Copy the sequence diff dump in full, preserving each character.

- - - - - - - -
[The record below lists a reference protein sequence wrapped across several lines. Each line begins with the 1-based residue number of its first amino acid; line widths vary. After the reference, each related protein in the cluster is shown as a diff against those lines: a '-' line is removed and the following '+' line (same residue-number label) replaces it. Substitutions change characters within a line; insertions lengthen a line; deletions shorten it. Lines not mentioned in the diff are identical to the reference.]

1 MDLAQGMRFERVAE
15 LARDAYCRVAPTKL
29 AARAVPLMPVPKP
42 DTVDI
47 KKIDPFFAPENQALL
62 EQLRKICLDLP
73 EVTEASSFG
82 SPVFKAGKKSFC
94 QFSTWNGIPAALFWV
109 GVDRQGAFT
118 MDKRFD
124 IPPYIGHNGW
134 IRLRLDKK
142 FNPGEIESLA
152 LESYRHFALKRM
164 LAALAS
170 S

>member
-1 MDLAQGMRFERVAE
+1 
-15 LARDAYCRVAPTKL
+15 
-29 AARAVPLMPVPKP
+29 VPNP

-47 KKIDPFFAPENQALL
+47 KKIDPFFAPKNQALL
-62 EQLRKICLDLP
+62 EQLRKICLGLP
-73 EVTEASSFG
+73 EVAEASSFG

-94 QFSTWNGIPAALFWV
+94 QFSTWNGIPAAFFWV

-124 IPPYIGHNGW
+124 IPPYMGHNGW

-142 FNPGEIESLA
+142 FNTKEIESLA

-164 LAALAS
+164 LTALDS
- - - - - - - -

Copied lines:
[The record below lists a reference protein sequence wrapped across several lines. Each line begins with the 1-based residue number of its first amino acid; line widths vary. After the reference, each related protein in the cluster is shown as a diff against those lines: a '-' line is removed and the following '+' line (same residue-number label) replaces it. Substitutions change characters within a line; insertions lengthen a line; deletions shorten it. Lines not mentioned in the diff are identical to the reference.]

1 MDLAQGMRFERVAE
15 LARDAYCRVAPTKL
29 AARAVPLMPVPKP
42 DTVDI
47 KKIDPFFAPENQALL
62 EQLRKICLDLP
73 EVTEASSFG
82 SPVFKAGKKSFC
94 QFSTWNGIPAALFWV
109 GVDRQGAFT
118 MDKRFD
124 IPPYIGHNGW
134 IRLRLDKK
142 FNPGEIESLA
152 LESYRHFALKRM
164 LAALAS
170 S

>member
-1 MDLAQGMRFERVAE
+1 
-15 LARDAYCRVAPTKL
+15 
-29 AARAVPLMPVPKP
+29 VPNP

-47 KKIDPFFAPENQALL
+47 KKIDPFFAPKNQALL
-62 EQLRKICLDLP
+62 EQLRKICLGLP
-73 EVTEASSFG
+73 EVAEASSFG

-94 QFSTWNGIPAALFWV
+94 QFSTWNGIPAAFFWV

-124 IPPYIGHNGW
+124 IPPYMGHNGW

-142 FNPGEIESLA
+142 FNTKEIESLA

-164 LAALAS
+164 LTALDS